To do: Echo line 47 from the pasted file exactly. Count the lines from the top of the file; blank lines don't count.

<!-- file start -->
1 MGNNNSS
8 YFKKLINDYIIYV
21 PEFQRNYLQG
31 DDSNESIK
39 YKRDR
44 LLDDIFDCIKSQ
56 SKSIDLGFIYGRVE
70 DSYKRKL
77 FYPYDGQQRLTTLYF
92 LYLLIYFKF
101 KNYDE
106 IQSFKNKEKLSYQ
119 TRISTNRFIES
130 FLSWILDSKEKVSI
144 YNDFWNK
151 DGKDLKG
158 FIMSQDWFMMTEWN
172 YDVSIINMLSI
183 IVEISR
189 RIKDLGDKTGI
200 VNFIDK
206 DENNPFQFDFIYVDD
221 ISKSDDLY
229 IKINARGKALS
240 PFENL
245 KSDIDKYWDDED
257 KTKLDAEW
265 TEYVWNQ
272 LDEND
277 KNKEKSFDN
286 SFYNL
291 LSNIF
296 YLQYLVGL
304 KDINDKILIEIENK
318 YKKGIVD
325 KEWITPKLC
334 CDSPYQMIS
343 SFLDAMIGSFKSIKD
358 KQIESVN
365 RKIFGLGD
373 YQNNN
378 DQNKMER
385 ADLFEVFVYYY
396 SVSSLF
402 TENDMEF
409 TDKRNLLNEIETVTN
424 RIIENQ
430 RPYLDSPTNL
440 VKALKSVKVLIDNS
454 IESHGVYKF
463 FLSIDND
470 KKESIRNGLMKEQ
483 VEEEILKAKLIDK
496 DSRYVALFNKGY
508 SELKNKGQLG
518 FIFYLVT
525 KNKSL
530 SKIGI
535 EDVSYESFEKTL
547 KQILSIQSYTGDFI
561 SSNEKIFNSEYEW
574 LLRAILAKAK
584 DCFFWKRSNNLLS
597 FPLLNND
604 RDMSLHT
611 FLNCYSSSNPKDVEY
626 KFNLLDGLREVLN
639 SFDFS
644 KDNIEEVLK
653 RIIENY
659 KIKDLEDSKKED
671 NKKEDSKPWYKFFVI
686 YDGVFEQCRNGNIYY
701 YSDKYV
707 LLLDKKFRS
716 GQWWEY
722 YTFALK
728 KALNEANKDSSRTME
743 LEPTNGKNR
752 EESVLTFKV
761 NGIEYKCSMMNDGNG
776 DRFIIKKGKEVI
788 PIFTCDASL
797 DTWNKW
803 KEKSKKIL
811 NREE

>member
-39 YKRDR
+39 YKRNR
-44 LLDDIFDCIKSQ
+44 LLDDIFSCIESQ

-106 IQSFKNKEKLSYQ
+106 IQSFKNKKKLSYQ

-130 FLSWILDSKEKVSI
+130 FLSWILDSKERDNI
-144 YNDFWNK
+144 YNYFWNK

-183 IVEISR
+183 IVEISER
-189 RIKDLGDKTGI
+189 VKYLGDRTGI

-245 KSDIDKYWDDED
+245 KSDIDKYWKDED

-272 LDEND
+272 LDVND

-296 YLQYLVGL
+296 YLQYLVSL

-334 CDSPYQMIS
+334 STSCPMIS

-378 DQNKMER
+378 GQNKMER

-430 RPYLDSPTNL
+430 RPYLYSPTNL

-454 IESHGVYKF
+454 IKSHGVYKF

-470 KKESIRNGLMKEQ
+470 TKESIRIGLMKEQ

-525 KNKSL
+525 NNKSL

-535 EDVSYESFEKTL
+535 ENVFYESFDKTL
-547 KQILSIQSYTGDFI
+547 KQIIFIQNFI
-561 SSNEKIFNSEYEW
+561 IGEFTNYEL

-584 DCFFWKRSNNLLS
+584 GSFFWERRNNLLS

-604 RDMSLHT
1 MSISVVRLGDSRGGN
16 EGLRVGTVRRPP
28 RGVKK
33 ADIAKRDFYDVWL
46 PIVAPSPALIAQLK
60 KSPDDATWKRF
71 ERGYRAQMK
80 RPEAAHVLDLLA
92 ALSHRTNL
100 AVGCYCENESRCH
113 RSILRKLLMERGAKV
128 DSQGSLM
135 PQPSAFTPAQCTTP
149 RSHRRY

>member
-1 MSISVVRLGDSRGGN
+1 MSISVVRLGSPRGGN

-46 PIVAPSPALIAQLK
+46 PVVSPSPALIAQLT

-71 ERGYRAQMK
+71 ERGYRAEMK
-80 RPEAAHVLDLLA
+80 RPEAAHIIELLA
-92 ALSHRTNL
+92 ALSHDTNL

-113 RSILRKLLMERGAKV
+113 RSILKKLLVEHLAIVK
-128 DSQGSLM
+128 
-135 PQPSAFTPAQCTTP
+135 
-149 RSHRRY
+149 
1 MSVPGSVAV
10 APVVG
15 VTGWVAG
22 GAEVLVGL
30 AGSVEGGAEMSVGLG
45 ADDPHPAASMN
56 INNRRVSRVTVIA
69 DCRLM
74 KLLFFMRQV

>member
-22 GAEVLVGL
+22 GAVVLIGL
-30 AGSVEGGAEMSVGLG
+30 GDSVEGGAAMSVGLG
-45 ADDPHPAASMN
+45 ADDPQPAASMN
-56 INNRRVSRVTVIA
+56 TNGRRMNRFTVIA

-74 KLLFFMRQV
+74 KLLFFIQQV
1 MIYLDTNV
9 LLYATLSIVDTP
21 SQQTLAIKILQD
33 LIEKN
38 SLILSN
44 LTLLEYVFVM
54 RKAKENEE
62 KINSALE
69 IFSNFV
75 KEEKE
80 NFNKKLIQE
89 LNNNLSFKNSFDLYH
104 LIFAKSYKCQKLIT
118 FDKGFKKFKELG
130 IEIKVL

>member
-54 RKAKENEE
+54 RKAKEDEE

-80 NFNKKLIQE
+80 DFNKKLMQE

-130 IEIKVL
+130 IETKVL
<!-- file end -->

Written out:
424 RIIENQ